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Jewish Federation of Greater Vancouver

May 12, 2017 | 16 Iyar 5777 | Shabbat Candlelighting at 8:27 p.m.

This message has 815 words and will take about 4 minutes to read.

It’s hard to believe that it’s already the middle of May (especially with all this rain) and even harder to believe that many families will see their children graduate high school in a few short weeks. The prospect of sending your child off to university has always been fraught with emotion, but these days parents are thinking about so many things other than “just” academics, cost, and how to cope with an empty nest. It’s only natural to want to know what to expect in terms of Jewish life on campus, where to find kosher food, and what the atmosphere is like with regard to Israel.

Finding your way into Jewish community life on campus (and off) is important. Whether your soon-to-be graduate is considering a campus with 350 Jewish students or 3,500 our partners Hillel and CIJA have the information you need in their new guide to campus life called Going Somewhere? Click the link to download your free copy.   

In many cases, the level of interest a young adult has in getting involved in Jewish life away from home is rooted in their earlier experiences at camps or in a Jewish educational program like day school or complementary school or Jewish camp. As more and more of our population moves farther away from the core of Jewish services, families have found it increasingly challenging to access the programs their children need. For those seeking a Jewish day camp experience, that’s about to change.

JCC Camp Shalom Outreach is happening this summer in Coquitlam August 21st to September 1st. Registration is open for children ages 5-13 years and they are expecting it to sell out. There is also an opportunity for teens to volunteer or work at the camp. If you’re in Burnaby, New West, the Tri-Cities or beyond, this is a great opportunity. Contact Ben Horev, camp director, for more information. Over the past years we have funded a bus to bring Jewish campers from the regional communities to the JCC in Vancouver to attend camp, and this is an extension of that program. We are thrilled to see it grow!

Our Connect Me In program has also been busy developing and delivering programs for the members of our community who live outside of Vancouver. We have received a grant through the Canada Summer Jobs Program to hire a third or fourth year university student who has experience working with children and youth, knowledge of planning and implementing age appropriate activities infused with Jewish content. The student would work with Orly Naim, our manager of community development to deliver programs and activities for Jewish children and youth living in the Maple Ridge, Langley and Abbotsford areas. If you know of someone who would be a great fit, please invite them to contact Shelley Rivkin, our vice-president of planning, allocations and community affairs. Orly is in the midst of working with families in these communities to determine what kinds of programs would be right for their kids this summer. It’s a great example of how we’re building community collaboratively right where they live.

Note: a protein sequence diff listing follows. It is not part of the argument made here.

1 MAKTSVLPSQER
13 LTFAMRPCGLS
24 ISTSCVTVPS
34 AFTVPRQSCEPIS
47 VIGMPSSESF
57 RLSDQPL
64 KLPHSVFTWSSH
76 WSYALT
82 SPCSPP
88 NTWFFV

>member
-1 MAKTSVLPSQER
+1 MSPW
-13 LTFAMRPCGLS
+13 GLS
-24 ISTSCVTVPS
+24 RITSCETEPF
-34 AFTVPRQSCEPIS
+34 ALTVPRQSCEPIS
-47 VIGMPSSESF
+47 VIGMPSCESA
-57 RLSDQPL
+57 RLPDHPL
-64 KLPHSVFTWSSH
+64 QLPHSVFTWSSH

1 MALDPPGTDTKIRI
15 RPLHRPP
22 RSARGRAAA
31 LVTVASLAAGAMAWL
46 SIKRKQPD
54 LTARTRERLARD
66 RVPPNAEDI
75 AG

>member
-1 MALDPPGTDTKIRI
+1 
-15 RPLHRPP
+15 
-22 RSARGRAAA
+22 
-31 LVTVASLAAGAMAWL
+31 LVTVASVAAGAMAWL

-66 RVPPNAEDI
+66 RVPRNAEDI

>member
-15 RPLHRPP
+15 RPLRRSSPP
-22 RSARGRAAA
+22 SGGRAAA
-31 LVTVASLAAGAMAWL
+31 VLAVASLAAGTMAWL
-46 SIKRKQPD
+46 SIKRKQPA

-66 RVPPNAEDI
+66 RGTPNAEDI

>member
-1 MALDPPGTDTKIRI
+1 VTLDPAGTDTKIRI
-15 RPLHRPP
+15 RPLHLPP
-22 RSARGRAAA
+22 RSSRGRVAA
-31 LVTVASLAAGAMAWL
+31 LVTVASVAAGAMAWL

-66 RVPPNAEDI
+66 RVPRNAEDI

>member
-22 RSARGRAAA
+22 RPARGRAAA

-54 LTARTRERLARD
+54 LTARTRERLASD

Whether it’s at camp, on campus, in a classroom or through an informal learning opportunity, Jewish educational experiences are a way in which we transmit our values and help our children and our community grow. There has been a lot of discussion lately around why Jewish education is important and how this has (or has not) shifted over the years, including the position of Dr. David Bryfman, who says, “…Jewish educational experiences enable people to thrive as human beings in the world today – as human beings, in their various communities, and in the world at large.” There are a number of points of view (as you might expect) and if you’re interested in exploring the topic more, you can read the interesting series of articles in the e.journal, Gleanings, published by The Jewish Theological Seminary as well as on

For a growing number of people in our community, sending their children to Jewish camp or day school or another Jewish program may have less to do with the evolving purpose of these programs and more to do with the high cost of living. We have a lot of community members who are spending so much on the basics like rent and groceries that there just isn’t enough left over to allow them to participate fully in Jewish life. This is leading to some very difficult tradeoffs about how – or whether - they engage in our community. I’ve written about this many times before, but you’re going to hear more and more about it, because this is what is truly at the heart of our ability to maintain our community.

Shabbat shalom.

Ezra S. Shanken
CEO, Jewish Federation of Greater Vancouver